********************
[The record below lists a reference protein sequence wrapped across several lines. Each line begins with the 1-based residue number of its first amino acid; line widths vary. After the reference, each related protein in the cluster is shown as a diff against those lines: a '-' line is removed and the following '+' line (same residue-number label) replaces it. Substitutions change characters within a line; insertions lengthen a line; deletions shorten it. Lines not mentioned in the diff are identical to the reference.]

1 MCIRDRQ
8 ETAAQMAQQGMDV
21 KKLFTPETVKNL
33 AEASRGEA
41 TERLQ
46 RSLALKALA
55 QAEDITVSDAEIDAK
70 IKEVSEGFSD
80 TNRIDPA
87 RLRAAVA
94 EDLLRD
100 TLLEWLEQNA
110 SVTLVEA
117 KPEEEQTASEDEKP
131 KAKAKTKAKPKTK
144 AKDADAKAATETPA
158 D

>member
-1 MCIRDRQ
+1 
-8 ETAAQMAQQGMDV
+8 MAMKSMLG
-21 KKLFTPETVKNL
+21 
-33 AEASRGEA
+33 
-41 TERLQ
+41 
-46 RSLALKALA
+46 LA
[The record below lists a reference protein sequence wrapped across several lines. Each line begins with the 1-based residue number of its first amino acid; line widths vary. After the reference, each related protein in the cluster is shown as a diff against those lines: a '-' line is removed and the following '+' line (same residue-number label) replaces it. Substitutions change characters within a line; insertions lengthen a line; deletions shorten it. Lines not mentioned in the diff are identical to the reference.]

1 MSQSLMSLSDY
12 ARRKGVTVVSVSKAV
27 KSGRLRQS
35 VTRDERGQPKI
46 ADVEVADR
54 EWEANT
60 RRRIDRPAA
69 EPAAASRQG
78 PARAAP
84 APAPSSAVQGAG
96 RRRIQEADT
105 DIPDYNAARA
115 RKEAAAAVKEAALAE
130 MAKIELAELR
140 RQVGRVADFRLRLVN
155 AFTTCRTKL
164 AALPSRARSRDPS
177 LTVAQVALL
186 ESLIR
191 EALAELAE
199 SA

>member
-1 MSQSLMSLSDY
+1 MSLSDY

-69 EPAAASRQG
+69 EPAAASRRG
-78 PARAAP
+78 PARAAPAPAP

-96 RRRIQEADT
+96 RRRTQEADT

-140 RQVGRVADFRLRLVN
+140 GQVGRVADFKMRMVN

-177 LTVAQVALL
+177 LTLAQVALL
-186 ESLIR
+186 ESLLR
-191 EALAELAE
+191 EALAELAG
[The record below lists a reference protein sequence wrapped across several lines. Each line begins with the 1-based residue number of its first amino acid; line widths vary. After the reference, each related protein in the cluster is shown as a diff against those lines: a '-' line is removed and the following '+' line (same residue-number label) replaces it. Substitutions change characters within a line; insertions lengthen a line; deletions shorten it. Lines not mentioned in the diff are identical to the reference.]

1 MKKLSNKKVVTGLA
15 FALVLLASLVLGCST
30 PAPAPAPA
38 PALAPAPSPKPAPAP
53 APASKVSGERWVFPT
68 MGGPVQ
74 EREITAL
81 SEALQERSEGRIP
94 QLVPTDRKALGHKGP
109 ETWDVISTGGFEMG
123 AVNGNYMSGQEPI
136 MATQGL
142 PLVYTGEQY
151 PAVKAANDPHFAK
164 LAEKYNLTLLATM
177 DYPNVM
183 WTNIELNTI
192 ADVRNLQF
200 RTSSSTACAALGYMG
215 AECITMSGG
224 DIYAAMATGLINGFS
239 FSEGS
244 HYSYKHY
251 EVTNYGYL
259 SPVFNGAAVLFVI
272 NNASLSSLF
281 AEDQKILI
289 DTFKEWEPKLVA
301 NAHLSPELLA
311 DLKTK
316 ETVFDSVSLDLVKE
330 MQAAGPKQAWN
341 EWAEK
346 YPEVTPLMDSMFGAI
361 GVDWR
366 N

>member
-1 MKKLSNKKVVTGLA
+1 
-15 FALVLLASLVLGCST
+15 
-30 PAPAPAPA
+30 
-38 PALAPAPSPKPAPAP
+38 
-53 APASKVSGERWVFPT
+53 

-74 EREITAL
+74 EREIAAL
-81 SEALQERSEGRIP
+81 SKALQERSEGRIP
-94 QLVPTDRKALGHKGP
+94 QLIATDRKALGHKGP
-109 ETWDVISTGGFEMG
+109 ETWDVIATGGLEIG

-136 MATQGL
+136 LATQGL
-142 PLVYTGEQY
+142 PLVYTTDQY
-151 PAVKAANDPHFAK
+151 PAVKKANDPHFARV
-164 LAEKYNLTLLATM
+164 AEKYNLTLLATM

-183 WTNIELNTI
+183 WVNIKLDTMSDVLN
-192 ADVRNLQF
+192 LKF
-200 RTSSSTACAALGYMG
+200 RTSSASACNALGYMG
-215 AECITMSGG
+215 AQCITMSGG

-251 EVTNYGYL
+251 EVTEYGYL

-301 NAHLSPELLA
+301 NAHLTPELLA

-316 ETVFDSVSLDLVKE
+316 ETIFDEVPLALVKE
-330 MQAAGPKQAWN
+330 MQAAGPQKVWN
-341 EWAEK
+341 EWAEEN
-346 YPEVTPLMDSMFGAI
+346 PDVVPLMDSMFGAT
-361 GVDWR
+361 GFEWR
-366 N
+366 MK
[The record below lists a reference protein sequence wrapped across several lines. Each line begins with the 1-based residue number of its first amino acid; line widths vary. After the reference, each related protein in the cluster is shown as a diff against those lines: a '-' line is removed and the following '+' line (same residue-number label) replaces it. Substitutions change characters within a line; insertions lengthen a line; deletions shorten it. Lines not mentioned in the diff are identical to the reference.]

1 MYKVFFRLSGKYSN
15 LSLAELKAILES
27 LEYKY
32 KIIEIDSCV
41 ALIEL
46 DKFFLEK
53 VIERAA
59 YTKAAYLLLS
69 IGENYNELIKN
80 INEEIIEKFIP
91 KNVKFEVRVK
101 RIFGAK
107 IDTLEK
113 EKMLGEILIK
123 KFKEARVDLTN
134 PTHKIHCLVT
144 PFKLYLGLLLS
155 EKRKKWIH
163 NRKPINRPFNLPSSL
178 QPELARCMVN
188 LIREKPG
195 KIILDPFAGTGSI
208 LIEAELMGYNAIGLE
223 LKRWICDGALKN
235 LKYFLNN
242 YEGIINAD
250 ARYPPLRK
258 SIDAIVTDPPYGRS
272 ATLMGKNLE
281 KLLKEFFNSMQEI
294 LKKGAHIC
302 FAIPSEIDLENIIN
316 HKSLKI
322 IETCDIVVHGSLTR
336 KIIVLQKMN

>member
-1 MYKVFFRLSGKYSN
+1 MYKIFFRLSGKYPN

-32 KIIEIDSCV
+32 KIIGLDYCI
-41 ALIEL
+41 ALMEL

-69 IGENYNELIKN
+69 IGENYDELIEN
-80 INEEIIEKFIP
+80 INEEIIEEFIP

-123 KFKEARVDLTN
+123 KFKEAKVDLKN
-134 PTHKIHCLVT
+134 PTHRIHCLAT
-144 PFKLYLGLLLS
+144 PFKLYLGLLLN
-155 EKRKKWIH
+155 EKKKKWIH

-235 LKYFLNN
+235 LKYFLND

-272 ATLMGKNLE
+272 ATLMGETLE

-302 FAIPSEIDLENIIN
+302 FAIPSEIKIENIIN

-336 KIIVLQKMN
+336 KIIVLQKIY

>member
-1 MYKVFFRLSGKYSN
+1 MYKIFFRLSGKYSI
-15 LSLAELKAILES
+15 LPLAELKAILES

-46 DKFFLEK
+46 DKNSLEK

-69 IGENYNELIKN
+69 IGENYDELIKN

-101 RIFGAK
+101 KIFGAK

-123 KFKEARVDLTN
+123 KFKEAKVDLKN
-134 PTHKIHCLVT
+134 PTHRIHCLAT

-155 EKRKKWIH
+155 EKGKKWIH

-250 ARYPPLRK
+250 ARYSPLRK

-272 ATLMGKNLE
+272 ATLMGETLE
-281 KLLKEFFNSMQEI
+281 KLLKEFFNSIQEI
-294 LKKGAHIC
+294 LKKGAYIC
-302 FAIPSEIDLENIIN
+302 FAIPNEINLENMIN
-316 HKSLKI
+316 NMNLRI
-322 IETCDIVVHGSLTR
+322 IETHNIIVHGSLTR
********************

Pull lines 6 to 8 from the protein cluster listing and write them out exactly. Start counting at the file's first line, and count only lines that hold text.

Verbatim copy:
41 TERLQ
46 RSLALKALA
55 QAEDITVSDAEIDAK